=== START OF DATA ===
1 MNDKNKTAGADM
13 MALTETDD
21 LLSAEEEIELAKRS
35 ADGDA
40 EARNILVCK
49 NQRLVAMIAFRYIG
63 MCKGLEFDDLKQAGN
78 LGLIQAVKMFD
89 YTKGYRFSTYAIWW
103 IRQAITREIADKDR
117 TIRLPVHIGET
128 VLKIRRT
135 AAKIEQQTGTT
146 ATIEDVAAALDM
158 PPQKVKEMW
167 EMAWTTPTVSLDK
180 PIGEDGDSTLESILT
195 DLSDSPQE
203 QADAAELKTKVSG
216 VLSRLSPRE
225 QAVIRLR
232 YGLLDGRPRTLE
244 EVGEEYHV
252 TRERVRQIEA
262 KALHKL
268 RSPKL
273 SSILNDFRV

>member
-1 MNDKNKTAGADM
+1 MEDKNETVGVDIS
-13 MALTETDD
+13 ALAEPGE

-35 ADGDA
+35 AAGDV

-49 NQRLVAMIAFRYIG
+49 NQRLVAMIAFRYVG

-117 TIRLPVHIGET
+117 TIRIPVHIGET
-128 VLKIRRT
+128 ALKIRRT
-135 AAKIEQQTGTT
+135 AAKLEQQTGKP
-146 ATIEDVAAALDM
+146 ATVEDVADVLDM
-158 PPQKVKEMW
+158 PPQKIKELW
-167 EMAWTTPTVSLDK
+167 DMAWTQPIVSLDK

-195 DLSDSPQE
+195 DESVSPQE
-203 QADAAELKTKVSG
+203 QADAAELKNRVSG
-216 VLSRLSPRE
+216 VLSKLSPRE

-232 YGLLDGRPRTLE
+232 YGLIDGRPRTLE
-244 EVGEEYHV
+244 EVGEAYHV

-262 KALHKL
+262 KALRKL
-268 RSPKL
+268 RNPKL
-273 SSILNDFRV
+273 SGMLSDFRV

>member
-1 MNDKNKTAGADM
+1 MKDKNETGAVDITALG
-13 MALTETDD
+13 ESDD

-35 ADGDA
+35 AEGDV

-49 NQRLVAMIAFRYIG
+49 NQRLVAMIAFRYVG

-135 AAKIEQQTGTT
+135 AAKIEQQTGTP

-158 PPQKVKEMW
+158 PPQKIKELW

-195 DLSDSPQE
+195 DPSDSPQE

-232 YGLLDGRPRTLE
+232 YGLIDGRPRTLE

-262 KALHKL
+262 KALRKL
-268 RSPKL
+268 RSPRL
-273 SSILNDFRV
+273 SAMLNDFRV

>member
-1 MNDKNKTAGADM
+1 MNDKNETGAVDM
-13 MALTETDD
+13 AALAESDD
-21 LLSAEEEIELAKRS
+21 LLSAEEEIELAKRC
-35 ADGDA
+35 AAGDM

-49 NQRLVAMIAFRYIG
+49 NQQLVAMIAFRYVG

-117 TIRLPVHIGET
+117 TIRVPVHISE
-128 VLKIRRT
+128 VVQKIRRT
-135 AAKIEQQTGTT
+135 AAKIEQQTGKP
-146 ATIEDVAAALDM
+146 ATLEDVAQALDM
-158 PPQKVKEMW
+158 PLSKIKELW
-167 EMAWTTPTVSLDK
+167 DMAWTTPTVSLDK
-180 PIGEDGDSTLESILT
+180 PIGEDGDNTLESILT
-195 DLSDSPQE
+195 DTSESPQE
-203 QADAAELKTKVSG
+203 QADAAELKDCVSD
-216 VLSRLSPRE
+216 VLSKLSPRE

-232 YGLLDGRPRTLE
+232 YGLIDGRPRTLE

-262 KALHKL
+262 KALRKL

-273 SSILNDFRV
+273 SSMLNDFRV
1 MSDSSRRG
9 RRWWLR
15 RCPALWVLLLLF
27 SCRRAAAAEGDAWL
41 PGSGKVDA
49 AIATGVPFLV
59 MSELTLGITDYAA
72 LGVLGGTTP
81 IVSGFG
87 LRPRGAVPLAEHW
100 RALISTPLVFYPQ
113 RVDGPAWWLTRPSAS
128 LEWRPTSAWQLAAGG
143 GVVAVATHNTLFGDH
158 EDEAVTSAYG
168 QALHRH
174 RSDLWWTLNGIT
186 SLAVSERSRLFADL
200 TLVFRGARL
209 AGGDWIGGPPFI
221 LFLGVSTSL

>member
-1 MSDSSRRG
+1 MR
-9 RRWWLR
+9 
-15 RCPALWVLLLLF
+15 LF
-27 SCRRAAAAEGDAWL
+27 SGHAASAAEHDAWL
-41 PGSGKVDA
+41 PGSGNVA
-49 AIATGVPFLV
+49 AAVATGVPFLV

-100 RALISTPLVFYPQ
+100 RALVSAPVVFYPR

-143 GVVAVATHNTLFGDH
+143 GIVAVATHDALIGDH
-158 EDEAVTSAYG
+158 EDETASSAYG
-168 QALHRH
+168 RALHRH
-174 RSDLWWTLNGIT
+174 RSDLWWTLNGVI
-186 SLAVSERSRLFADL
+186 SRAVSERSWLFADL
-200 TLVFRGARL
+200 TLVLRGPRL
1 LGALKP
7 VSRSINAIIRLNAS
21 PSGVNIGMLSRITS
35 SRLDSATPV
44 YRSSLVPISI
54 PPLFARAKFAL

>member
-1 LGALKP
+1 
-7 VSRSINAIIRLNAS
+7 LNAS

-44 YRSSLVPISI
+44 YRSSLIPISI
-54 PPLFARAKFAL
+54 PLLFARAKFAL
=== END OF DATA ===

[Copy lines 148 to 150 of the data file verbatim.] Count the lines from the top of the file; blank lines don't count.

+1 MR
-9 RRWWLR
+9 